Working memory and its impact on children’s development and behaviour by Sally Ashcroft

 

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Sally Ashcroft is a qualified dyslexia assessor and tutor and provides support for children with literacy and working memory difficulties in the Hampstead area.  She has been Senco of St Christopher’s school in Belsize Park and a governor in charge of SEN provision at Fitzjohn’s Primary.  She has had a long-term interest in diagnosing and remediating working memory deficits and offers both the Cogmed and Meemo programmes to students which can be undertaken at home.

I’ve always thought ‘Working Memory’ is a rather misleading name for a brain function which really concerns itself with how well we are able to pay attention. If it was up to me, I’d call it ‘Attention System No. 1’ or ‘Priority Attention System’.  Many parents I see say, ‘But my child has a terrific memory,’ and find it hard to distinguish between the long-term memory systems that we normally refer to when we speak about memory and the working memory system which is so vital for learning.  Often their children have been noted as having difficulties paying attention in class or being able to remember what the teacher has just finished saying and usually this resonates with what parents also noticed in the home setting.

Our working memory enables us to (i) pay attention, (ii) block out distractions, (iii) hold on to information whilst we manipulate and think about a subject and (iv) connect incoming information with what we currently hold in our long-term memory store so we can build on our learning.  Can you imagine trying to learn effectively without being able to do anyone of these four things fairly proficiently?

Study after study has proven that working memory is the most reliable predictor of academic success – not IQ, nor what sort of school you go to, nor whether your mother ate fish oil in large quantities when pregnant whilst listening to Bach. It is no exaggeration to say that your child’s working memory is key to how much information your child will absorb, understand and transfer to the long-term memory for use later; in exams and in life.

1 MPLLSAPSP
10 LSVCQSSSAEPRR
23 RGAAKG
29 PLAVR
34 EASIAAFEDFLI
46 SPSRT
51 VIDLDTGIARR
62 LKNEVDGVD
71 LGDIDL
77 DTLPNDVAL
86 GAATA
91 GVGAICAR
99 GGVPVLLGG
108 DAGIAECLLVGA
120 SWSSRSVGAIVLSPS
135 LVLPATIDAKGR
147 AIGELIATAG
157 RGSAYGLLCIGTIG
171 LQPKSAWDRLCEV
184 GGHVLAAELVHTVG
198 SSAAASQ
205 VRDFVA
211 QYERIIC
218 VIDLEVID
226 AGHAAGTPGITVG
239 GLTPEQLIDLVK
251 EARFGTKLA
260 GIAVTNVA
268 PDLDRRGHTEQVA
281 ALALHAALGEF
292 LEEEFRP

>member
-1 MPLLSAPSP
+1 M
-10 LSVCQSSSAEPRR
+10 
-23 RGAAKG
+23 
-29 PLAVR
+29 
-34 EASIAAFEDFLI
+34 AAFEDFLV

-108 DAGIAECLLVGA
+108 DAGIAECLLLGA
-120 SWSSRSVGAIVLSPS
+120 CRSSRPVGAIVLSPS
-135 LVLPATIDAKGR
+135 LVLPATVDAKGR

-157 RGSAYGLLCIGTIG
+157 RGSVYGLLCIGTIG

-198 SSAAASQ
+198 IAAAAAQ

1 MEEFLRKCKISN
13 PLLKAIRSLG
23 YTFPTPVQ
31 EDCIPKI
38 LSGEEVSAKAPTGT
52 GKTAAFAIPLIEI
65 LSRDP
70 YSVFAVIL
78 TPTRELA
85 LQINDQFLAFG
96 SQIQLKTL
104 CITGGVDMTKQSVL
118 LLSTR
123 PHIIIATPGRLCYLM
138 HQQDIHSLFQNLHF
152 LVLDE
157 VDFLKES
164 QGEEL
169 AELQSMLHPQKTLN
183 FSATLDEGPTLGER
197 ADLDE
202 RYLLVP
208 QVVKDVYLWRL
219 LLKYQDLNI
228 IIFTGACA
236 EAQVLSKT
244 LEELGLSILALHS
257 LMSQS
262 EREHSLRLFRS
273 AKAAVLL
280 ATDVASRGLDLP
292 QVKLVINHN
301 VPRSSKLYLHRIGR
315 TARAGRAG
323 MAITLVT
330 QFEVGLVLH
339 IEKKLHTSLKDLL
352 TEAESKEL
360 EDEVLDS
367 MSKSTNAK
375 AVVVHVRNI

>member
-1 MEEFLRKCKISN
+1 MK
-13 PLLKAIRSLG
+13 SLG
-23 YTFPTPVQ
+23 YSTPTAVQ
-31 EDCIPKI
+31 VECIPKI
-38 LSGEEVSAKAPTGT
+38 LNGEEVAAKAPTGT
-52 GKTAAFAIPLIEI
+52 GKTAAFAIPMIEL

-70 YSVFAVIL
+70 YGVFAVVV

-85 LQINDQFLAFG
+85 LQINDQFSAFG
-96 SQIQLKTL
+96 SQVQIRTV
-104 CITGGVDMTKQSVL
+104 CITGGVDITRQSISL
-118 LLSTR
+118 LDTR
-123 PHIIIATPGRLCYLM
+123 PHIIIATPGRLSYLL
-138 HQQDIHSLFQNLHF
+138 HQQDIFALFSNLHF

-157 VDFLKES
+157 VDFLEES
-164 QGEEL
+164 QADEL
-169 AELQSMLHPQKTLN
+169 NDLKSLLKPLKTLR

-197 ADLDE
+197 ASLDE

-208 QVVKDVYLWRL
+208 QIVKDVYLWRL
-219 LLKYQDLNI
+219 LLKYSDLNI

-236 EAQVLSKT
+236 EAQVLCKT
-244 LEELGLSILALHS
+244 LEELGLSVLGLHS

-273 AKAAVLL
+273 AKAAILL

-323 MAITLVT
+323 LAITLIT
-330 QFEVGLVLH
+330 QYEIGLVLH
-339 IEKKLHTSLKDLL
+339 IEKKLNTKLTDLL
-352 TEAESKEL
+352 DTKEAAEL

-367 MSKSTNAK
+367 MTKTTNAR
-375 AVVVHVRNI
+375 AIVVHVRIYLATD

In some schools all children are given working memory training which is fantastic, everyone, of all ages and abilities can and should strengthen this attentional system.  However, practical constraints of a busy curriculum mean many parents seek to provide this work outside of school.  This is particularly important for those children with a dyslexic or ADHD profile who will have inherited a working memory deficit, they particularly need to strengthen their ability to process verbal or visual (or both) instructions at the same rate as their peers.

Of course, teachers and parents can learn how to segment information into small snippets, use visual supports, insist on eye-contact and ask children to ‘teach-back’ concepts to ensure active learning is happening.  Studies show that the working memory system also works better – no surprises here – if the child has a good sleeping routine, a healthy diet and is feeling confident and happy.  But to super-charge the working memory and extend the amount of information it can hold before distraction rules, parents may like to consider one of the many products now available that enable specific working memory training to happen at home.

I find that Cogmed and Meemo offer the most discernible and long lasting results.  Both systems are age differentiated and take approximately six weeks, with training taking place five times per week.  The holidays are a great time to undertake such work in preparation for the term ahead but many do manage to train during term time.   The programmes begin with a fun workshop that explains exactly how the working memory works and suggests a variety of games that the whole family can try.  Your child will need your support (and a few rewards) to get the most out of the training. Thereafter coaching takes place each week and children gain a real insight into the strategies they can use to help them focus in the classroom.  It is not unusual for improvements to be noticed within a few weeks and to last for a year or more.

The recent research into working memory impairments has shown that many children who struggle to focus in the classroom are not wilfully being disruptive or dreamy, they are wired that way.  Fortunately, this is a condition that we can help with.

Sally can be contacted at sally@lime-tuition.com

See also www.Cogmed.com

https://thepsychologist.bps.org.uk/volume-21/edition-5/working-memory-classroom

 

Sally can be contacted at sally@lime-tuition.com

See also www.Cogmed.com

https://thepsychologist.bps.org.uk/volume-21/edition-5/working-memory-classroom

 

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